What happens when an artist fascinated with death forms a band with members of Singapore Sling and The Brian Jonestown Massacre? Well, you get some seriously trippy stuff, my friend. What you get is Dead Skeletons.
I always have my eyes open for Dead Skeleton releases because they don’t show up for sale too often. I enjoyed Dead Mantra (2010), Dead Comet (2013) and Live in Berlin (2016), so it wasn’t much of a stretch to plunk down my money for a copy of the 2011 Om Mani Peme Hung 7″ the other day over at Reykjavik’s Lucky Records. I even mentioned it to band member and artist Jón Sæmundur Auðarson when I visited his gallery during Airwaves, and he seemed surprised that I’d been able to find a copy locally. Some of Jón’s art includes screen-printing using records as the canvas, and I picked up another of these during that visit to hang alongside the two I bought on previous trips.
But back to Om Mani Peme Hung. It’s exactly what you’d expect – a psych-trip wall of sound with some Eastern influences and an almost religious-trance-inducing vibe. Neither song lets up – they just keep coming at you, relentlessly, pulsing their ways into your brain. It’s not going to appeal to everyone, but if you like some hard psych you’ll definitely enjoy Dead Skeletons.
I was stoked to hear that the Icelandic psych band Dead Skeletons had new vinyl release coming out this year, even more so because it’s a live album. We’ve been fans of artist Jón Sæmundur Auðarson for years, and I even have a few of his screened prints done on records hanging on my walls. His musical project, Dead Skeletons, is some trippy-ass psych and pretty damn awesome, so I made sure to pre-order Live In Berlin.
Released by Fuzz Club, there are multiple versions of this on vinyl. It’s a three-sided double album, the fourth side being a screen print of the band. I can’t unravel all the different versions… sounds like there’s a white splatter edition of 1,000, a black with yellow splatter edition of 300 (hand numbered on the reverse… this is the one I have), and a hyper-limited black release in an edition of 10. It’s all very complicated. I can’t even keep track of all these random editions.
Regardless of the complicated nature of Live In Berlin, it’s pretty fantastic. In fact, it’s some pretty heavy, deep psych, a la Singapore Sling or something. Some Joy Division here too, maybe a touch of Mallevs. It just sounds good, man. Heavy and rich and deep and trippy. You can check out the whole thing live HERE, and if you ever find yourself in Reykjavik, do yourself a favor and track down Auðarson’s gallery HERE. You might just come home with some cool stuff.
Live albums always come with a certain amount of risk because you never know what you’re going to get in terms of sound quality. If the show was recorded through the sound board, or using professional equipment, the raw energy of live performance can be captured in a way that generally isn’t possible on studio releases. Perhaps it’s truer to say studio recordings lose some of their energy because people won’t let it out of the studio sounding raw, instead splicing, dicing, and otherwise “cleaning up” the sound, a trend that has only gotten worse as more powerful editing tools have become more widely available. Regardless, live albums are a dicey proposition, and live punk albums even more so since the quality tends to be even lower on average.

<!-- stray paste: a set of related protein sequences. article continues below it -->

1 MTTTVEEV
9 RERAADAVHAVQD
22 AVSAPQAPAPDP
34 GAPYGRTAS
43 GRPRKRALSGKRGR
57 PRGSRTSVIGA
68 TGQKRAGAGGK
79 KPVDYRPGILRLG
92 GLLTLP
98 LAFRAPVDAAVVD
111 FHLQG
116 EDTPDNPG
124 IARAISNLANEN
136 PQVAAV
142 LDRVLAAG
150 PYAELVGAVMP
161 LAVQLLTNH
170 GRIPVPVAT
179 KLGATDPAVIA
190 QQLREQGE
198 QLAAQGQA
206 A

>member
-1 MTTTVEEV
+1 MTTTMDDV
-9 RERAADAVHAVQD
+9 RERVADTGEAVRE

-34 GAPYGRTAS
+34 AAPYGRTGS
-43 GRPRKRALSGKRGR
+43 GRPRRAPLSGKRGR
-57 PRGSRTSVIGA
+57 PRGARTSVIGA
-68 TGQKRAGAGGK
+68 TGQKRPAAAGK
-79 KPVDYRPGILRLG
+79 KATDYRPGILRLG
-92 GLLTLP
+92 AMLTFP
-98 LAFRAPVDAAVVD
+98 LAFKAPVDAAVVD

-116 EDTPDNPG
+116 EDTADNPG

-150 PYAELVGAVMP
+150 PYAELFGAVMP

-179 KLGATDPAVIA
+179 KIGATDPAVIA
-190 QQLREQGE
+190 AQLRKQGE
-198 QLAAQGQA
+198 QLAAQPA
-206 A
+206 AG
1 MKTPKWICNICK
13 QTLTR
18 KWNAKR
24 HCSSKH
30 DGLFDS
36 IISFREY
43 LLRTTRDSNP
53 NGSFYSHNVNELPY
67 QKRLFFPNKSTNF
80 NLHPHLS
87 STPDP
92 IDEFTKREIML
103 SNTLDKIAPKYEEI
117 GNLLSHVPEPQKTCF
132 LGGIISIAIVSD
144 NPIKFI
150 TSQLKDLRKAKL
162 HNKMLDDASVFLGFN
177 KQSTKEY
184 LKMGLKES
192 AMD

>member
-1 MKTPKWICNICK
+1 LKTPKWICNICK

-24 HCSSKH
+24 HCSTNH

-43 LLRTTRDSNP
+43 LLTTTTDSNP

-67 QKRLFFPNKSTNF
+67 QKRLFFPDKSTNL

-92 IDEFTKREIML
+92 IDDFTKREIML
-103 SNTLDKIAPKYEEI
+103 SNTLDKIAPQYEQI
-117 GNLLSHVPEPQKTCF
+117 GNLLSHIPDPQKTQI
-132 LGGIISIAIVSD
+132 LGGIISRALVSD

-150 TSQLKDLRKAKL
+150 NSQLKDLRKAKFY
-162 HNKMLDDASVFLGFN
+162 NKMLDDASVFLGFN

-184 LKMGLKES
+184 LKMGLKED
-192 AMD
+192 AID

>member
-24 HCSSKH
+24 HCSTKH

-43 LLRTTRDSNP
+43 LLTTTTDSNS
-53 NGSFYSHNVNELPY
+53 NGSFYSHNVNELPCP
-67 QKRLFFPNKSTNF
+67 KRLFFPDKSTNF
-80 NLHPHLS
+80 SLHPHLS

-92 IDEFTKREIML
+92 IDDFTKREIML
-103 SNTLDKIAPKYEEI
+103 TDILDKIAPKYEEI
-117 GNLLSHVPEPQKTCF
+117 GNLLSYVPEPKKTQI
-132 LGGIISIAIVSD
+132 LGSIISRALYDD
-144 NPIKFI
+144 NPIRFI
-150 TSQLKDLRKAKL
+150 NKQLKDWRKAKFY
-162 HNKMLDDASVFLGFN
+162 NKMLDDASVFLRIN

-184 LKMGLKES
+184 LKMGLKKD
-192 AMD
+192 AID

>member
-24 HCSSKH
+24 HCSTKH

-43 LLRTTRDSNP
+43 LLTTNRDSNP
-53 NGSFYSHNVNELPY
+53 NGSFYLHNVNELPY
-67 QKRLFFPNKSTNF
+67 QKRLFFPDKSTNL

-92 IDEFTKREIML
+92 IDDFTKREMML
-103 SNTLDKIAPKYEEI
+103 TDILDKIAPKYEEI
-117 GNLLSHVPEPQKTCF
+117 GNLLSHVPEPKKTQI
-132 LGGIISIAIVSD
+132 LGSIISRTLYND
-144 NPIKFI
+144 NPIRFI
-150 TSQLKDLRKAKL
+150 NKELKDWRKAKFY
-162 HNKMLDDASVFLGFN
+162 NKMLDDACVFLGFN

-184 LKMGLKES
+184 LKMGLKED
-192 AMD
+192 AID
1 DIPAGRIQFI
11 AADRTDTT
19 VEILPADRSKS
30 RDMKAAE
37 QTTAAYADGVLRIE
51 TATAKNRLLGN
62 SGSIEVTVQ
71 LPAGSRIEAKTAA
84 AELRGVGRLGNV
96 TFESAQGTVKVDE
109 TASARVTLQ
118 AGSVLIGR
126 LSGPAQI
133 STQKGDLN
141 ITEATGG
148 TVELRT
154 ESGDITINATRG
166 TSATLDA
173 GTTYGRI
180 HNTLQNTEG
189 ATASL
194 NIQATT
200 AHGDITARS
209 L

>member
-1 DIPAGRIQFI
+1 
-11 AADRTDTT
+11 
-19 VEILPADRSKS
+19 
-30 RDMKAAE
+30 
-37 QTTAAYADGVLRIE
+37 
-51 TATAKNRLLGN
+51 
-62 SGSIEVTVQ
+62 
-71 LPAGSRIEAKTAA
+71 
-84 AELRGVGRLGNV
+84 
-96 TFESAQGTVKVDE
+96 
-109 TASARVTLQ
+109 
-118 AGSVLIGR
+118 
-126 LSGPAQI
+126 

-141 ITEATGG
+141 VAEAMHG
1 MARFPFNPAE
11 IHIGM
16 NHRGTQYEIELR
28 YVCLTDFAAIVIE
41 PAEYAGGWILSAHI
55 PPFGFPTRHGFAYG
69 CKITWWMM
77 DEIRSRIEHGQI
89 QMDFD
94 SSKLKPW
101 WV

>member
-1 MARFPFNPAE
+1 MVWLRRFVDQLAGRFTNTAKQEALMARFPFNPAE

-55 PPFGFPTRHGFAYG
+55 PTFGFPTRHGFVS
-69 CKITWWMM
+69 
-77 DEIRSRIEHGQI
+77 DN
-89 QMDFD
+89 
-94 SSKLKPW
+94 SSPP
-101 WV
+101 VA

With that in mind, I passed by Live in Berlin as I flipped through the Miscellaneous I section at Hi-Voltage Records a few weeks ago, but I came back to it a few minutes later because I couldn’t get it out of my mind. I’m not entirely sure why, as I knew nothing about the Instigators and I have no particularly affinity to Berlin (I’ve never been to the city, but I am a big fan of the song “The Metro”…). The cover may have trigged some type of subliminal flashback, since it reminds me a little of the cover of Black Sabbath Volume 4 (work with me here, people) and I used to listen to a fair amount of Sabbath back in the day. Whatever the reason, the price was right, and it was on cool purple marbled vinyl, so into my stack it went.
The recording mix on Live in Berlin is low and the vocals sound tinny to me, and without an equalizer I pretty much have to take what comes out of the speakers. That being said, it’s far from terrible quality and the vocals are clean and clear, so as long as I can cut through Andrew Turner’s English accent I can follow along. One of the things I really like is that the album sounds like it is a linear recording of this show – it includes a bit of Turner talking to the audience between songs, and there aren’t any obvious cuts (other than at the very end of side B), so this really feels a lot more like a continuous live experience to me.
I found myself getting more and more into Live in Berlin as the album went on. I don’t think this was as much due to the songs on the second half of side A being better than the first, but more that I felt like I was part of an actual show (during some of the quiet moments, you can even here people talking in the crowd). It’s solid punk and worth a listen.